The region is very well linked to the rest of the country thanks to its extensive train network. The main stations are Marseille, Aix-en-Provence, Toulon, Cannes and Nice. The main interregional trains are the TGV (train a grande vitesse), train Teoz, Corail and Lunea (night trains). Please note that the TGV trains here do not run at their high speed because of inappropriate rails: the high speed TGV line only links Marseille to Aix-en-Provence TGV and then Avignon and Lyon further to the north. The TGV trains that do run between Marseille and Nice only present the advantage of not stopping at all the minor cities and towns, and are therefore slightly quicker.

People under 25 will be able to get a "12-25" price without a railcard. Various railcards are available, but you usually need to be a French resident to get one. For more information on prices, please go to the SNCF website.

By Car

It takes approximately 8 to 10 hours by car to reach the region from Paris through the A6 highway (known as the Sun Highway, "Autoroute du Soleil"). From Lyon, it is closer, 3 hours to reach Marseille and 5 hours to Nice.

By Bus

Eurolines operates a number of lines in the region. The main departing station is Toulon. Popular destinations include Barcelona, Amsterdam and various cities in Germany and Italy. All information about Eurolines' French connections and coaches can be found here

By Boat

Boats depart from Marseille and Toulon. Destinations include Corsica (companies: SNCM and Corsica Ferries) and various Italian and Spanish harbours.

For more information about departures from Marseille, please visit the official website of the harbour.

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Getting Around

By Train

There are several trains a day linking the smaller cities and towns like for example Cassis, Villefranche and Carnoule. Please note that the TGV trains here do not run at their high speed because of inappropriate rails: the high speed TGV line only links Marseille to Aix-en-Provence TGV and then Avignon and Lyon further to the north. The TGV trains that do run between Marseille and Nice only present the advantage of not stopping at all the minor cities and towns, and are therefore slightly quicker. If you are on a budget, the TER (train express regional) is the cheapest way to get around.

People under 25 will be able to get a "12-25" price without a railcard. Various railcards are available, but you usually need to be a French resident to get one. If you are planning to stay in the region for a longer period of time and are under 25, you can apply for a "Carte Jeunes Region PACA" that will give you 50% off all TER trains. This card cannot be used on other trains, especially TGV. But it is worth getting if you can: a train ticket between Toulon and Nice would cost you around €20 without the card, and €10 with the card.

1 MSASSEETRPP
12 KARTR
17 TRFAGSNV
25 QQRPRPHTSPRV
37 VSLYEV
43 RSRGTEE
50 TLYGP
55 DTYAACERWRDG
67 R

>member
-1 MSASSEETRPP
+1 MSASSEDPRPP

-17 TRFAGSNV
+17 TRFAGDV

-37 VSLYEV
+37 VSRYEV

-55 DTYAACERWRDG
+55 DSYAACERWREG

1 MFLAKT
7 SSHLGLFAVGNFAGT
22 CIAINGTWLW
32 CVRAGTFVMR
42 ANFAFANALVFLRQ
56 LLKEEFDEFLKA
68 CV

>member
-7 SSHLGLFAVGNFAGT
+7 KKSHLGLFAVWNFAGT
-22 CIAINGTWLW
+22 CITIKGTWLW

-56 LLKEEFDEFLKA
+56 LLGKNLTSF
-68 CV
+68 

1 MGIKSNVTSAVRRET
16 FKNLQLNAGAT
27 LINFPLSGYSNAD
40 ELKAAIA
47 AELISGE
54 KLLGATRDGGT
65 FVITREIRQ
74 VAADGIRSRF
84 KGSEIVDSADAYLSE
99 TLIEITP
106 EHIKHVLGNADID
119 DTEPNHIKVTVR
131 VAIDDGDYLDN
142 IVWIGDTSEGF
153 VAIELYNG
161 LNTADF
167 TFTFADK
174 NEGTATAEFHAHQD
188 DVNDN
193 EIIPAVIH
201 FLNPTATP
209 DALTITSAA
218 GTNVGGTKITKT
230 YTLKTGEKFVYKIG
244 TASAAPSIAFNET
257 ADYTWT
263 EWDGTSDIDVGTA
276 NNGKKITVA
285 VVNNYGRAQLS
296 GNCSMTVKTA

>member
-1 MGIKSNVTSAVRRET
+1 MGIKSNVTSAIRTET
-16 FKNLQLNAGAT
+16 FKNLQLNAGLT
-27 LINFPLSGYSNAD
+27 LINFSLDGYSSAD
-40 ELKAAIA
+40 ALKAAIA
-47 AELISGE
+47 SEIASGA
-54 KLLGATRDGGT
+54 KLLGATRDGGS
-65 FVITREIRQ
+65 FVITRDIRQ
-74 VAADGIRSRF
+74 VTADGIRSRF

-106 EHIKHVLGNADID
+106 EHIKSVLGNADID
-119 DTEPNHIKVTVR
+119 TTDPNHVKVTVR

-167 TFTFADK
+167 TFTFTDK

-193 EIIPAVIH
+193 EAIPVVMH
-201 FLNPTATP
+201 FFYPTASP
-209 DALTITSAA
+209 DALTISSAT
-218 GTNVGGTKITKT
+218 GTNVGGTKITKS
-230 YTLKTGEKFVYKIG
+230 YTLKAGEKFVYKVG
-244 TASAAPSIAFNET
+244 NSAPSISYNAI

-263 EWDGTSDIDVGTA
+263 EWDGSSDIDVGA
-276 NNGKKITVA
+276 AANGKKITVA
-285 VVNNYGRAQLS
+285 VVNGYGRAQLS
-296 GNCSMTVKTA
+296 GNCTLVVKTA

For more information on prices, please go to the SNCF website. For all information about the regional trains within the PACA (Provence-Alpes-Côte d'Azur) region, please go to the SNCF regional website

By Car

From Marseille to Nice, the distance is approximately 200 kilometres and it takes a bit more than 2 hours by car via the A57 and A8 highways.

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Eat

The region is proudly offering a distinctive refined cuisine with a lot of typical recipes like the Bouillabaisse in Marseille or the Ratatouille in Nice.

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Drink

The region is most famous for her rosé wines (Bandol, Cassis, Coteaux de Provence), and for its Pastis. This aniseed-flavoured alcoholic drink is served with water - measurements vary, from very light ( usually teasingly called "the touristic measure" by the locals) to very strong ( locally called a "mummy" due to its colour). The two leading brands are Pastis 51 and Ricard. The pastis is so characteristic of the region that it is the object of several popular songs, including "51, je t'aime".

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Contributors

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This is version 34. Last edited at 18:04 on Jan 11, 16 by olielo. 23 articles link to this page.